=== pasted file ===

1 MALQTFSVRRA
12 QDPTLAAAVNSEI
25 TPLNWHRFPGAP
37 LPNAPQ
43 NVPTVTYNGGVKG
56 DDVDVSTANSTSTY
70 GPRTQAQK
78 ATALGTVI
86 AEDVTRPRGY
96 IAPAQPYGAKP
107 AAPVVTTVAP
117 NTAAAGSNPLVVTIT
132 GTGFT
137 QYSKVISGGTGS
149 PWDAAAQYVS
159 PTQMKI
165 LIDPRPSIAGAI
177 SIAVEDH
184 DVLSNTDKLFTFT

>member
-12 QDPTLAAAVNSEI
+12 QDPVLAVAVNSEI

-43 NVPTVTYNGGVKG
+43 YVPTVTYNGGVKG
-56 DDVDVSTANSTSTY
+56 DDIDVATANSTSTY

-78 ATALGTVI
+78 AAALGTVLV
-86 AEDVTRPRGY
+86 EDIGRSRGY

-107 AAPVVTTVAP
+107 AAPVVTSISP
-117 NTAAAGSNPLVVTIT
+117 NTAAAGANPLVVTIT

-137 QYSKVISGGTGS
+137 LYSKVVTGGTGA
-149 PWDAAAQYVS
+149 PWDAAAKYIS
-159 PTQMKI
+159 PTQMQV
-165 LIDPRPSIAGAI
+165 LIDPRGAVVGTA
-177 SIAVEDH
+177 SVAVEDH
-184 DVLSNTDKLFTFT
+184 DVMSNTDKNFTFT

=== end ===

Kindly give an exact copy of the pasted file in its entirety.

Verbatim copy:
1 MALQTFSVRRA
12 QDPTLAAAVNSEI
25 TPLNWHRFPGAP
37 LPNAPQ
43 NVPTVTYNGGVKG
56 DDVDVSTANSTSTY
70 GPRTQAQK
78 ATALGTVI
86 AEDVTRPRGY
96 IAPAQPYGAKP
107 AAPVVTTVAP
117 NTAAAGSNPLVVTIT
132 GTGFT
137 QYSKVISGGTGS
149 PWDAAAQYVS
159 PTQMKI
165 LIDPRPSIAGAI
177 SIAVEDH
184 DVLSNTDKLFTFT

>member
-12 QDPTLAAAVNSEI
+12 QDPVLAVAVNSEI

-43 NVPTVTYNGGVKG
+43 YVPTVTYNGGVKG
-56 DDVDVSTANSTSTY
+56 DDIDVATANSTSTY

-78 ATALGTVI
+78 AAALGTVLV
-86 AEDVTRPRGY
+86 EDIGRSRGY

-107 AAPVVTTVAP
+107 AAPVVTSISP
-117 NTAAAGSNPLVVTIT
+117 NTAAAGANPLVVTIT

-137 QYSKVISGGTGS
+137 LYSKVVTGGTGA
-149 PWDAAAQYVS
+149 PWDAAAKYIS
-159 PTQMKI
+159 PTQMQV
-165 LIDPRPSIAGAI
+165 LIDPRGAVVGTA
-177 SIAVEDH
+177 SVAVEDH
-184 DVLSNTDKLFTFT
+184 DVMSNTDKNFTFT